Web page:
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Same Old, Same Old…

We often hear the term ‘innovation’ being used in organizations and generally used appropriately as people recognize that within business, innovation is key. If you stand still too long you inevitably get run over by the competition.

Although we see and hear the term regularly, we rarely see it translated into meaningful actions or executable plans. Often for many it just appears to mean doing the same things but faster and/or cheaper. We often come across client companies that have innovation as a core value and yet we see little in the way of practical, tangible efforts to innovate.

When working with clients to help them develop their strategy, we use two key examples of the inability to innovate costing a business its very existence – Nokia and Blockbuster. The Nokia and Blockbuster cases clearly support the cliché of ‘innovate or die’.

Companies must exploit their innovative capabilities to develop new businesses if they are to successfully confront the effects of emerging technologies, empowered customers, new market entrants, shorter product life cycles, geopolitical instability and market globalization. Indeed, the development of innovative capabilities is the only means by which companies can sustain a strategic competitive advantage.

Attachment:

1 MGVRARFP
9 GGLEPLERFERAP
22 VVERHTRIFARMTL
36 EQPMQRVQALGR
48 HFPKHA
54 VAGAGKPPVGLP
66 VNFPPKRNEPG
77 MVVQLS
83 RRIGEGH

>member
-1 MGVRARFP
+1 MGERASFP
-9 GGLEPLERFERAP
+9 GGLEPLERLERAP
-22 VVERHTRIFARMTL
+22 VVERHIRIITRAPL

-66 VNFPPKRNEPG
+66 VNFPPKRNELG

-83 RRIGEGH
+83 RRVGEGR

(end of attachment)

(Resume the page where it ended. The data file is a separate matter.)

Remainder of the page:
In every industry the leaders are invariably the innovators but innovation per se is a rather nebulous term and how might we measure it as a critical performance indicator within our business?

As you look at your own business, how do you drive innovation and importantly what metrics do you use to measure innovation in your organization? Here are a few to get you started:

• Percentage of capital that is invested in innovation activities
• Percentage of workforce time that is currently dedicated to innovation projects
• Number of new products, services, and businesses launched in the past year
• Percentage of revenue from products or services introduced in the past three years
• Percentage of employees for whom innovation is a key performance goal
• Number of new competencies introduced in the past 12 months
• Percentage of executives’ time spent on strategic innovation rather than day-to-day operations
• Percentage of managers with training in the concepts and tools of innovation
• Number of ideas submitted by employees in the past three, six, and twelve months

As you move toward setting your goals and objectives for 2018 take care to consider innovation as a critical metric. If your goals and objectives coming forward are bereft of innovation actions then you might be in for a rough ride……

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